Welcome to the twenty-fourth installment of Queer Your Tech with Fun, Autostraddle’s nerdy new tech column. Not everything we cover will be queer per se, but it will be about customizing this awesome technology you’ve got. Having it our way, expressing our appy selves just like we do with our identities. Here we can talk about anything from app recommendations to choosing a wireless printer to web sites you have to favorite to any other fun shit we can do with technology.
Header by Rory Midhani
It’s been a week, right? This week all I could think of was THE WORLD IS ON FIRE, EVERYBODY BAIL! WHEN IS RIESE GONNA START THAT COMMUNE ALREADY?! The Onion pretty much summed up all my feelings about it: It’s been a hell of a week.
The thing about it being a hell of a week, though, is that while we’re focusing on terrible scary important things, we might turn our attention away from the less immediate, less physically dangerous things that are still potentially important and still potentially quite scary. And I feel like C.I.S.P.A. might be one of those things.
C.I.S.P.A. stands for Cyber Intelligence Sharing and Protection Act. And basically what it does is allow companies that provide you with internet service and social media and email and anything else you can think of internet-wise to share your information with other corporations and with the government. Supporters of the bill say this is to prevent cyber-threats from progressing and is considered a way to ward hackers off in real time, as they’re attacking. And on Thursday the bill passed in the US House of Representatives with a bipartisan vote of 287-127 with 18 abstentions.
President Obama has threatened to veto this bill if it passes the Senate in its current form.
Because as it stands, the bill doesn’t require private business to strip data of personal identification data before sharing it with the government. This information can be shared without a warrant. Broad and unspecific immunities are granted to participating companies, so they don’t get in trouble for the information they share – customers cannot sue them for violating their privacy. And you will not be notified that your information has been shared. Or at least, you don’t have to be – like, maybe they could notify you? If they wanted? Basically this compromises the internet security of millions of internet users.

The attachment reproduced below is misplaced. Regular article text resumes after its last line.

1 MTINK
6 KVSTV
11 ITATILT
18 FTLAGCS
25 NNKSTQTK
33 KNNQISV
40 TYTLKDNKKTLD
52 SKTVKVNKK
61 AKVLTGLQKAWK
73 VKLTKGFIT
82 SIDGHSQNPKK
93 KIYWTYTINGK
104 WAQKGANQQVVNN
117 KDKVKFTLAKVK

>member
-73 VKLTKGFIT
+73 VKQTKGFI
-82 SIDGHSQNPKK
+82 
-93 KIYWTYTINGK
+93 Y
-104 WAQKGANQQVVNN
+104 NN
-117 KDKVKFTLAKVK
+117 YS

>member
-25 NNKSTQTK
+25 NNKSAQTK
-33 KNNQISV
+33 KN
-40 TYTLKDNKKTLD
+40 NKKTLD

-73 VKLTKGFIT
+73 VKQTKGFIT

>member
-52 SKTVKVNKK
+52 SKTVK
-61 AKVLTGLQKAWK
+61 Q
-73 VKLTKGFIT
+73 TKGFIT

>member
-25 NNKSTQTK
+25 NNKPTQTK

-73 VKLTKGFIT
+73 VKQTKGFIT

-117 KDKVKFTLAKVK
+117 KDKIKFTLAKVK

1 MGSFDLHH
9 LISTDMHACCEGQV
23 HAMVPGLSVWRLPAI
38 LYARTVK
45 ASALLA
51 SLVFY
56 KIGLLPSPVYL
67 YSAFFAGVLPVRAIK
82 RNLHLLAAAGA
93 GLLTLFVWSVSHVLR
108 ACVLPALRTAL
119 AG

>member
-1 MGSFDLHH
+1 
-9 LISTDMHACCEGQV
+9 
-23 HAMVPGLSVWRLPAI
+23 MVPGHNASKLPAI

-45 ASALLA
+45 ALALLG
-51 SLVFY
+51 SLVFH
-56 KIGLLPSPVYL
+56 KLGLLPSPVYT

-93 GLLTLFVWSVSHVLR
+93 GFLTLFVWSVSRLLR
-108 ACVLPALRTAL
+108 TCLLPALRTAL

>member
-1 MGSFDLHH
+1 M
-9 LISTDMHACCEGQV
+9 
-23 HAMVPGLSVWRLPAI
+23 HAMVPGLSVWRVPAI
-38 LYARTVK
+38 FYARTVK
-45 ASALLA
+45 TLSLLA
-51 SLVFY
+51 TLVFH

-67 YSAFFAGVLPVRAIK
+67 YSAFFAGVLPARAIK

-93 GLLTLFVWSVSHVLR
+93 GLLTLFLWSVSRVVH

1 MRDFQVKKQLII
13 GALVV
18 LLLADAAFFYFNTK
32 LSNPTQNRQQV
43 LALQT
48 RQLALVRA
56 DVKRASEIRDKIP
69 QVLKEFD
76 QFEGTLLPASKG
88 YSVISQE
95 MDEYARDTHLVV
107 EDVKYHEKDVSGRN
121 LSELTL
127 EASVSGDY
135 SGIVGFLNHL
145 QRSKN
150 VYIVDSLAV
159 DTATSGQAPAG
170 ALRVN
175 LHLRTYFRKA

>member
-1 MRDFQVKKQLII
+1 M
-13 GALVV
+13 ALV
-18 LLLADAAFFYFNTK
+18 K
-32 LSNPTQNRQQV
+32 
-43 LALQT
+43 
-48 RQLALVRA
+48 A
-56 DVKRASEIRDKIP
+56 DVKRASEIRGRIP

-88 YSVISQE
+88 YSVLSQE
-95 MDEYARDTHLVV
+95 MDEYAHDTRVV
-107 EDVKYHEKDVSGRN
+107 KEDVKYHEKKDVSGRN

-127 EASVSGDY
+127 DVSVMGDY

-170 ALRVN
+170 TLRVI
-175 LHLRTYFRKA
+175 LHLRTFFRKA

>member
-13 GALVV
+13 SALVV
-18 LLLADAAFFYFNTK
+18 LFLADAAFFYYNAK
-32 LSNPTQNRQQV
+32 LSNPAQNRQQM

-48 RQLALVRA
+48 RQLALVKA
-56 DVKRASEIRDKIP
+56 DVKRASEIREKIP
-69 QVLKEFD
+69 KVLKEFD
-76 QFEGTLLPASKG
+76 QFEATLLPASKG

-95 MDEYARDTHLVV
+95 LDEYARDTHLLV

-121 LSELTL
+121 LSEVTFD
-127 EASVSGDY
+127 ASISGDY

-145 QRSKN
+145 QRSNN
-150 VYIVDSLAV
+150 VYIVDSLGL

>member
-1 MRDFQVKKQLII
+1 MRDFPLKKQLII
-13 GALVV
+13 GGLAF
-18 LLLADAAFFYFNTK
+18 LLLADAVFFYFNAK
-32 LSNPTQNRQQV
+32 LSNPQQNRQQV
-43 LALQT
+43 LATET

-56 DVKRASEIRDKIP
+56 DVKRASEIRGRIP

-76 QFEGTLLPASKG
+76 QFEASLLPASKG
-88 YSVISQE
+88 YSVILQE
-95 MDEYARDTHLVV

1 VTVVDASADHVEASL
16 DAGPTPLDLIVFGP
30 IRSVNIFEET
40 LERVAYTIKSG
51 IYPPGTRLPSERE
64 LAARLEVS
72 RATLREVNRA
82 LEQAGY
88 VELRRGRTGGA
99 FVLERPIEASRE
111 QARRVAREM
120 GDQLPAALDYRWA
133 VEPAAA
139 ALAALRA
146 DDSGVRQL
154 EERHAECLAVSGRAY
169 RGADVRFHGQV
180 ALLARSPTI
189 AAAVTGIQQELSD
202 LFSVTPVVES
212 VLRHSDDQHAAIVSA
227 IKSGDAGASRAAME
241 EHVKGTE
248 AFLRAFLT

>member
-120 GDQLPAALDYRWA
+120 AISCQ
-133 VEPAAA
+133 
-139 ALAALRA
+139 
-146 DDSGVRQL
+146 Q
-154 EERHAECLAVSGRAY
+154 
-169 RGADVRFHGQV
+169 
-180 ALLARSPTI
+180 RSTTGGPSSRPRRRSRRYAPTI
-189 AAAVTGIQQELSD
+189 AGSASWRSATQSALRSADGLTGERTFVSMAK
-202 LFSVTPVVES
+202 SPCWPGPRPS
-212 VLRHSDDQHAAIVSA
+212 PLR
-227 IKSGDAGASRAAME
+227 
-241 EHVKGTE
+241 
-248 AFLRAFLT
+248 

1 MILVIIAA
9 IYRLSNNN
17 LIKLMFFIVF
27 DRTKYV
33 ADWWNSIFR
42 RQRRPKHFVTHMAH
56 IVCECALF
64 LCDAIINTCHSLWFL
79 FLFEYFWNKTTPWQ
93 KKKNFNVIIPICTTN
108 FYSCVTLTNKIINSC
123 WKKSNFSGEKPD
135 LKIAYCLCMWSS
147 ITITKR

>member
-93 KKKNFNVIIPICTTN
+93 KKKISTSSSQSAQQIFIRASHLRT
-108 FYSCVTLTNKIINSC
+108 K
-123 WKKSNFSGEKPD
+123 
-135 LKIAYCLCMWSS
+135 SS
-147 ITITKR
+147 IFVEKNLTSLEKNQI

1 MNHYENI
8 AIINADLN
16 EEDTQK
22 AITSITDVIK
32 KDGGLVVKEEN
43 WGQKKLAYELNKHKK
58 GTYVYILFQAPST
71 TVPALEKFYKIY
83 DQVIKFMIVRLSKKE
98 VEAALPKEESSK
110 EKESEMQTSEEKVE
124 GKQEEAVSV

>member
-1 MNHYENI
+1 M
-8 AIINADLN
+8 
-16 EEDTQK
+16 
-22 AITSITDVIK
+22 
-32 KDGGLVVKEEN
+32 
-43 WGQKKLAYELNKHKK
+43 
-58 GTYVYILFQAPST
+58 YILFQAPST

There are just too many gaping holes in this bill for me to be comfortable with it – too many unanswered questions. But it asks that age old question: which is more important? Freedom or security? And where is the line between the two that we can comfortably walk without compromising our priorities as a democracy? Lawmakers are citing the Boston Marathon Bombings as a brilliant reason to have passed the bill, which I kinda can’t figure out, because there doesn’t really seem to be much a cyber element to the crime. They’re using it as a metaphor – we need to protect ourselves from “cyber bombs” – but the remark makes so little sense that I can only assume Republican Representative Mike McCaul of Texas was capitalizing on the emotional fall-out of this terrible tragedy.
Basically I’m throwing it out there to you guys because I think Autostraddle readers are the smartest people on the planet– what do you think of C.I.S.P.A.? Does it make you squirm like it makes me squirm? If so, it’s a good idea to start contacting your senators, because the Senate is the next place we’ll see this bill. If it passes there, President Obama will have the opportunity to veto it (as stated above, he’s already threatened to do so), but we never know if that will happen until it happens, because politics. It’d be pretty unlikely for C.I.S.P.A to recover after a presidential veto because the House and the Senate need a 2/3 majority to overturn a veto.